I began one morning preparing breakfast for more than 400 people, baby bottles, bread with milk for some very old people. In my free hours I spoke with the people, always with my photographer's pants with a lens in each pocket, and my camera hangin on my belt. By the third day I felt like a fish in water, and I began to photograph. In between giving Italian lessons to the recent arrivals, and kitchen work, I also began to report. After five days I had the story, and I got back on the train toward Rome to develop the photos.

I've done other reporting (about drug addiction on the streets of Rome, among other themes), but those two I just described are the ones that stayed in my soul, because if each time I look through my Nikon I learn something about others, those situations gave me humanity, a reason to do it. To photograph the eyes of an old lady who has lost everything in the war, who has only one set of clothes, her veil, and plastic bag in her hands, those eyes are a commitment to life that I can't resign from.

In Italy I collaborated with the Centro Sperimentale di Cinemtografia helping to direct a documentary about human rights in Argentina, specifically about the group H.I.J.O.S., filmed in Rome and in Buenos Aires.

After two years in Italy I traveled to Berlin, where with a photographer friend we began a video-and-photo documentary project about occupations of buildings in Europe: In Berlin, in Amsterdam and in Rome. We looked at different kinds of lives, communitarian lives. For more than a year in Amsterdam I dedicated myself to film the squatters movement.

In 2001, I returned to Italy, and began a stage in the Associated Press news agency. The original job was for three months, but I stayed for a year. It was a very positive experience, above all for understanding what I want out of my photography. I felt like a photo-taking machine, without time or possibility to analyze what I was doing.

From there I enrolled in the University, majoring in Science History, studying land and international aid programs. In this I realized that, photographically, I had reached a good point, that my photos finally were publishable on the front page, but I felt a need to grow in the field of reporting.

I don't care about taking a photo at any moment if I can't communicate beyond the news. I don't want to lose my sensitivity under the media bombardment. My protagonists are beings who deserve to be respected, treated as they are, and not like merchandise. One example of this is when I reported from Genoa, the unforgettable Genoa of the G-8 Summit and protests. My photos are not stained with blood. My photos are filled with smiles and hopes. They are of youths who are fighting for a better world. There are no dead bodies in my photos. In my photo of Carlo - the youth who was killed there - Carlo is still alive. It is a photo that I never sold.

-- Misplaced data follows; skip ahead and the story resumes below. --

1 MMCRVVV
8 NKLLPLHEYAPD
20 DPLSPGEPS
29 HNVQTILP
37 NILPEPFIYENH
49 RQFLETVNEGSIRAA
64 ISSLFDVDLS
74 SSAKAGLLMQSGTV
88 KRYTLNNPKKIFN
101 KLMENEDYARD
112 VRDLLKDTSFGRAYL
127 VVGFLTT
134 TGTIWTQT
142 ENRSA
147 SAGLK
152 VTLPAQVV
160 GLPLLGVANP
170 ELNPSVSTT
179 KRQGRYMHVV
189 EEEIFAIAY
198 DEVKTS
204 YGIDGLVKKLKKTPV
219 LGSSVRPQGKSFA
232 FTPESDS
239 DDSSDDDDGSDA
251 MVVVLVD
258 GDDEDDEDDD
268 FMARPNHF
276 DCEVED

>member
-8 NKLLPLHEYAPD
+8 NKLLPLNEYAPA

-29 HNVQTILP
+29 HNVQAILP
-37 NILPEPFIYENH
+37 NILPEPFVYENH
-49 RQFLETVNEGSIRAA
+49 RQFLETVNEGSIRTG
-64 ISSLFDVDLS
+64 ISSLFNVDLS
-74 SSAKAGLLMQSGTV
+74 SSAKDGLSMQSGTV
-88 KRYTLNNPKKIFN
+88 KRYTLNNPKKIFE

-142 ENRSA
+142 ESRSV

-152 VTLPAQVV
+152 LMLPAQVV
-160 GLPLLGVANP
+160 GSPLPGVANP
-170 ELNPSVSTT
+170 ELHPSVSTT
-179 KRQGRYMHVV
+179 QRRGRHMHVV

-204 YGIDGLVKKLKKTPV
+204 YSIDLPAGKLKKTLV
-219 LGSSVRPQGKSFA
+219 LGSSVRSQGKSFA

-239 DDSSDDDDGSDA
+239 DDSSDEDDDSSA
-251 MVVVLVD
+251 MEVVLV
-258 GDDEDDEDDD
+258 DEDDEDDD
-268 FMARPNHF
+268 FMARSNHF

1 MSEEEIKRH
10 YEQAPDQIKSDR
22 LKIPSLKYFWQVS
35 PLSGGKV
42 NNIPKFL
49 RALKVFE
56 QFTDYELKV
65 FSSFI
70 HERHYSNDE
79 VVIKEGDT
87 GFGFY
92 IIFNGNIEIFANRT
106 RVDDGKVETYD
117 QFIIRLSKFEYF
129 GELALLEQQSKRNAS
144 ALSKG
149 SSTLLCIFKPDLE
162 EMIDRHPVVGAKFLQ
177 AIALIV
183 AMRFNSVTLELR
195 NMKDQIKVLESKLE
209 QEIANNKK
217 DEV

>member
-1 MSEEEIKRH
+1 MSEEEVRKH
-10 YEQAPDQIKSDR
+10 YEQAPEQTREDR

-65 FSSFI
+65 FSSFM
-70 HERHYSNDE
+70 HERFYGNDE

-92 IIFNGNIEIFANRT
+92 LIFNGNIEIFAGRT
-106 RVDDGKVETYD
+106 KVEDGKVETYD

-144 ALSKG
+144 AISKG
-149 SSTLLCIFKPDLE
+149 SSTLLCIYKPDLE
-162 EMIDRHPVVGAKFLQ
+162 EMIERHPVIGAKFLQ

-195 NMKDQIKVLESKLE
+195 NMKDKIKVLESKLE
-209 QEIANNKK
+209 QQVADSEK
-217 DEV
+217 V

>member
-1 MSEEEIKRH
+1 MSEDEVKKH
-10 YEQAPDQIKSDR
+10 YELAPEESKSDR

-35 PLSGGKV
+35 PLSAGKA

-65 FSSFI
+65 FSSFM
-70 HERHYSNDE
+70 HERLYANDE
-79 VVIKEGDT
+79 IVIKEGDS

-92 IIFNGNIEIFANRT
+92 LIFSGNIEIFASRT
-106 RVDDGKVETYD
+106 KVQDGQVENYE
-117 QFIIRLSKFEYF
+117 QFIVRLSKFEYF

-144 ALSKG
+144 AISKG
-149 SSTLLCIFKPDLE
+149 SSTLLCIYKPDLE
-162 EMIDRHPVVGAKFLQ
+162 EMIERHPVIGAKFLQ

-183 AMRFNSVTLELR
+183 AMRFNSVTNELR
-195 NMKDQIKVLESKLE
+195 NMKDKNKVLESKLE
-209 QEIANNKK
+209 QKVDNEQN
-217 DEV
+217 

I made an important decision: I left Associated Press to dedicate myself fulltime to studying history. In each book, in each class, I discover cultures, peoples; I learn to analyze, to investigate. This was an important decision economically, too. In order to have all the possible time to study I work as a waitress in a restaurant on weekends, which puts me on a very limited budget.

My goals in journalism leave me without peace. So I also participate in the editing of Radio Ondarrossa, a free radio station that has been on the air for 25 years, where I collaborate with the news reporting about human rights in Latin America and reports about the housing problems in this city.

Throughout my travels I have met many fine people and done things like those I have been telling you about, on this long and intense road. To gather with the journalists of Narco News it is very important for me to continue, to share my experiences, my work, to learn from the others, to open more doors to the journalism that my heart tells me is the right one╔ to begin to draw closer to my beloved Latin America.

That is why I am writing to all of you╔ because today I need your help. The School of Authentic Journalism can't pay for my travel from Rome to Cochabamba. So we need the help of all of you.

You can send your donation to:

The Fund for Authentic Journalism
P.O Box 71051
Madison Heights, MI 48071 USA

Or you can make a contribution online (see below).

We are many who want to change the ways of telling, because we are not alone.

Abrazos,

Manuela Aldabe

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Manuela Aldabe's scholarship, use this link: